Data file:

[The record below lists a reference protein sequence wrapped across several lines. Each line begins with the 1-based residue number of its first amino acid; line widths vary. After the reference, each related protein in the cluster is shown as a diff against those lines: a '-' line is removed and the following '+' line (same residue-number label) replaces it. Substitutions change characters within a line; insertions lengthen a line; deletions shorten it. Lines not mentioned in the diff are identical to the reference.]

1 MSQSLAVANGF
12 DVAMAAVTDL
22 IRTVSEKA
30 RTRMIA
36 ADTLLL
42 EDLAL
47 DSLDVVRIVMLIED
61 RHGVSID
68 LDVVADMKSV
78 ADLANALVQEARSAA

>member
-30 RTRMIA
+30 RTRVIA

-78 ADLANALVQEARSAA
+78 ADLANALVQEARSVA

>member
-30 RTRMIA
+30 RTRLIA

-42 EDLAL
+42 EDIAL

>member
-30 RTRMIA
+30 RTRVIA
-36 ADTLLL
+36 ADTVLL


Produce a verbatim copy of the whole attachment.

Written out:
[The record below lists a reference protein sequence wrapped across several lines. Each line begins with the 1-based residue number of its first amino acid; line widths vary. After the reference, each related protein in the cluster is shown as a diff against those lines: a '-' line is removed and the following '+' line (same residue-number label) replaces it. Substitutions change characters within a line; insertions lengthen a line; deletions shorten it. Lines not mentioned in the diff are identical to the reference.]

1 MSQSLAVANGF
12 DVAMAAVTDL
22 IRTVSEKA
30 RTRMIA
36 ADTLLL
42 EDLAL
47 DSLDVVRIVMLIED
61 RHGVSID
68 LDVVADMKSV
78 ADLANALVQEARSAA

>member
-30 RTRMIA
+30 RTRVIA

-78 ADLANALVQEARSAA
+78 ADLANALVQEARSVA

>member
-30 RTRMIA
+30 RTRLIA

-42 EDLAL
+42 EDIAL

>member
-30 RTRMIA
+30 RTRVIA
-36 ADTLLL
+36 ADTVLL